We had celebrated the New Year’s Day of 2020 on MIRAIE in the middle of the Pacific Ocean, watching a gorgeous sunrise, feeling excited and resolute in our challenge to protect the Ocean. Who would have expected that the coronavirus pandemic would entirely alter our daily practices all over the world in a couple months after the cruise? Unfortunately, this outbreak has allowed the single-use plastic industry to push back against plastic ban policies (also see article, effect of the pandemic on climate). Furthermore, mass disposal of medical-use plastics is being seen on beaches, and this may discourage people’s efforts in fighting against plastic pollutions. However, the pandemic also gives us an opportunity to realize that we are all living on one and the same planet, and that the solution to these problems can be brought only by the world working together beyond national borders, sectors and disciplines. In a way, while physically detached from each other, we feel connected closer than ever with colleagues all over the world. It may be symbolic that the launch of the United Nations Decade of Ocean Science for Sustainable Development 2021-2030 coincides with the unexpected global paradigm shift triggered by the pandemic (also see article on the Ocean Decade).

The team, from left, Chief Officer of MIRAIE, Yurie Seki (YAMAHA Motor Co., Ltd.), Holly Griffin (UNEP-WCMC), Sanae Chiba (JAMSTEC, project leader).

The team, from left, Chief Officer of MIRAIE, Yurie Seki (YAMAHA Motor Co., Ltd.), Holly Griffin (UNEP-WCMC), Sanae Chiba (JAMSTEC, project leader).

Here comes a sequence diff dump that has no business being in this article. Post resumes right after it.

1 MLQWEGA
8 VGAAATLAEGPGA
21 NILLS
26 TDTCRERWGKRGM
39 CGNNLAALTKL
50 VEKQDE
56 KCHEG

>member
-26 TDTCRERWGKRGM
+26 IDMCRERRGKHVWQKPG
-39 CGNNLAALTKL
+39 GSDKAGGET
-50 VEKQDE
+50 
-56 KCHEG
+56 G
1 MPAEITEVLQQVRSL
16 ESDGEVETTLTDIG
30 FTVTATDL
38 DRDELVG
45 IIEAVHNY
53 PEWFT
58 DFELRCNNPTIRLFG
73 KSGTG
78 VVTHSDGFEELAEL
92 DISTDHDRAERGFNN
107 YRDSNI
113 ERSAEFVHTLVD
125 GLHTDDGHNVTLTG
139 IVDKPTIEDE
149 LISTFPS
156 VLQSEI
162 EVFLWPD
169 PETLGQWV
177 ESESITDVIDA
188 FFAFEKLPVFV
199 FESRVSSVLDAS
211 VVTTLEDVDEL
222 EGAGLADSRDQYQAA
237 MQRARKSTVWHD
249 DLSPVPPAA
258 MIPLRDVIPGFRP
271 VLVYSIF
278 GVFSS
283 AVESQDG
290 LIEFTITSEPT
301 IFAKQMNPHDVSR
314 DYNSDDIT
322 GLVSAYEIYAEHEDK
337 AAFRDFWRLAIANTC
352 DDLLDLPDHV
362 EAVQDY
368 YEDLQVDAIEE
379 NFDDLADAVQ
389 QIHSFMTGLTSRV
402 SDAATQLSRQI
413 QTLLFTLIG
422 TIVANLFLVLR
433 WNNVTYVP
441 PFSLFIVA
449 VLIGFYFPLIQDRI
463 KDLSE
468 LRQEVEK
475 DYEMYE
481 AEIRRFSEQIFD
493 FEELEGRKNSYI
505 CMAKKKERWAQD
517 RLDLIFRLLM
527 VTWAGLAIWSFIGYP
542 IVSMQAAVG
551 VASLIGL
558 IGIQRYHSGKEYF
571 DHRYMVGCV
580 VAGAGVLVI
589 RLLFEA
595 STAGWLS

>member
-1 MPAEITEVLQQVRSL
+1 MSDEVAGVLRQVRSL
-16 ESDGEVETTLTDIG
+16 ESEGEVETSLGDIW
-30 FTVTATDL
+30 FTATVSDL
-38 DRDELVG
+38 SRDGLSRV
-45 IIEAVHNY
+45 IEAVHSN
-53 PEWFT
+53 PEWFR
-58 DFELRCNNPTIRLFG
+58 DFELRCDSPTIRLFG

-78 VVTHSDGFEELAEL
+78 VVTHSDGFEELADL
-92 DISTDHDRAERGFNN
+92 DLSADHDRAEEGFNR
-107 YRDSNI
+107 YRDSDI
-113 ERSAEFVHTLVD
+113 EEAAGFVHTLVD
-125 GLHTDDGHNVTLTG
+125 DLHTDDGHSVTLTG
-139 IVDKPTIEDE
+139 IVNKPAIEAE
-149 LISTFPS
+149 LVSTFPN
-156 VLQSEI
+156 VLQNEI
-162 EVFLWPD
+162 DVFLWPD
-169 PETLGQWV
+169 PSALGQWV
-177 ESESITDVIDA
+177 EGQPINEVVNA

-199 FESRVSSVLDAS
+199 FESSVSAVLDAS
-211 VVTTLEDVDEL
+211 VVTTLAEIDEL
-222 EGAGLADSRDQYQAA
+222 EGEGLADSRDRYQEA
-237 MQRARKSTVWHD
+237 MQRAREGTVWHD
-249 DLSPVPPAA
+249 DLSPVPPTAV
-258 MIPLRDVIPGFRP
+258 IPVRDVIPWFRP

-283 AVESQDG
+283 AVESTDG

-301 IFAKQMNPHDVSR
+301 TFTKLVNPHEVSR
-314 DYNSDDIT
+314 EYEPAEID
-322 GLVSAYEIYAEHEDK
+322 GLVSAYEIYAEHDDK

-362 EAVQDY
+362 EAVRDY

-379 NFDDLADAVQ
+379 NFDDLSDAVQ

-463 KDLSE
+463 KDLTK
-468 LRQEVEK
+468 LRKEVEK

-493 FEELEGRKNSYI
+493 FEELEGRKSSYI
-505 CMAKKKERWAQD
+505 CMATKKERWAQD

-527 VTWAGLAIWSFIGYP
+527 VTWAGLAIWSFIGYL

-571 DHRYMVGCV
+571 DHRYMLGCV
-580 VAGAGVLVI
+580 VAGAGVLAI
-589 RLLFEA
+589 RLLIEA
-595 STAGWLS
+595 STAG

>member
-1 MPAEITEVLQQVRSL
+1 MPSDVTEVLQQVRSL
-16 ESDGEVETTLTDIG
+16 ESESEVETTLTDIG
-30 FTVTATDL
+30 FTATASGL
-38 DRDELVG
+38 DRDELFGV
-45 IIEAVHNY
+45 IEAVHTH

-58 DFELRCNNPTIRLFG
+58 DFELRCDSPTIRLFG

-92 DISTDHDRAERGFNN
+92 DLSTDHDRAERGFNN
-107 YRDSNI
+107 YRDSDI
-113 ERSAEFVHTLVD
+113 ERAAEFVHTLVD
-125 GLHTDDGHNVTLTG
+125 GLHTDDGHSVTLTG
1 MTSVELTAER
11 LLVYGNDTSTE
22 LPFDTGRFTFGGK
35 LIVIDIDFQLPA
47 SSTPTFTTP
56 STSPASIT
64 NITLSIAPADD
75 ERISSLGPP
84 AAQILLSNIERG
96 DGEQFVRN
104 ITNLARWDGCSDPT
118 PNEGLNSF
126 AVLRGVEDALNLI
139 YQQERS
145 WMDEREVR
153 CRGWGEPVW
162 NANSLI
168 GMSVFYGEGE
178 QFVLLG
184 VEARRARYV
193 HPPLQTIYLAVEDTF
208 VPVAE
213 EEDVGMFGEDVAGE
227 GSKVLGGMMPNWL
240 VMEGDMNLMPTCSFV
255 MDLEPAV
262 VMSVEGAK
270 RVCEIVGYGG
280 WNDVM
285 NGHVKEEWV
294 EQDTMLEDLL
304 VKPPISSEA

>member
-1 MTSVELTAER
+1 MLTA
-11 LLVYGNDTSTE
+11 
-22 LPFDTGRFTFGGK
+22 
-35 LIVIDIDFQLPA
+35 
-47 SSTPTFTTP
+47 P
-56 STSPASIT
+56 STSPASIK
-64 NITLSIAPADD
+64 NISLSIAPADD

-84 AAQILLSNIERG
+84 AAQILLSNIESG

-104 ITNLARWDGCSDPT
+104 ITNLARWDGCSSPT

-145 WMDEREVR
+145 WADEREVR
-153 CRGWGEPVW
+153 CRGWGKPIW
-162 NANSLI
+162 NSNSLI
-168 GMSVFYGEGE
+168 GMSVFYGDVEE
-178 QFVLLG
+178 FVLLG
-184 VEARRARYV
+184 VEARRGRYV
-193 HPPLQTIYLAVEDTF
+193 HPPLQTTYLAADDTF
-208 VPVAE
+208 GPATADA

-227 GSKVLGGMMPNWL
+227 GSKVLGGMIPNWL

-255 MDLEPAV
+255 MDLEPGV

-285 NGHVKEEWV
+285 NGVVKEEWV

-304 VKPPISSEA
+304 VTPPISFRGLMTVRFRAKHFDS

There is only one global Ocean on our planet. Together with global society, we Ocean scientists must commit ourselves to deliver the science for the clean, healthy Ocean we want.

This project is conducted to address the sustainable development goals (SDGs) 14.1: prevention and reduction of marine pollution, 5: gender equality and 17: partnerships for the goals.

References:

[1] N. Maximenko, P. Corradi, K. L. Law, E. Van Sebille, S. P. Garaba, R. S. Lampitt, et al., “Toward the Integrated Marine Debris Observing System.” Frontiers in Marine Science. doi: 10.3389/fmars.2019.00447, 2019.

[2] R. C. Hale, M. E. Seeley, M. J. La Guardia, L. Mai, and E. Y. Zeng, “A global perspective on microplastics,” Journal of Geophysical Research: Oceans. doi: 10.1029/2018JC014719, 2020.

[3] J. Kershaw, “Floating plastics: a wide-reaching problem,” One Shared Ocean. 2020. [Online]. Available at: http://onesharedocean.org/open_ocean/pollution/floating_plastics [Accessed: June 11, 2020].

[4] National Marine Educators’ Association, “Ocean Literacy: The Essential Principles and Fundamental Concepts of Ocean Sciences for Learners of All Ages.” 2013. [pdf]. National Marine Educators’ Association USA. Available at: https://bit.ly/2Jsj7jk. [Accessed: June 11, 2020].

Author Bio: Sanae Chiba has studied marine ecosystem responses to global environmental pressures through her career. From April 2019 onwards, she was assigned as the Leader of the newly launched Marine Plastics Research Group at JAMSTEC (Japan Agency for Marine-Earth Science and Technology, Yokosuka, Japan). Her current interest is toward not only natural science but also social science including science-policy interface, and Ocean Literacy, which are important components in achievement of the UN Decade of Ocean Science.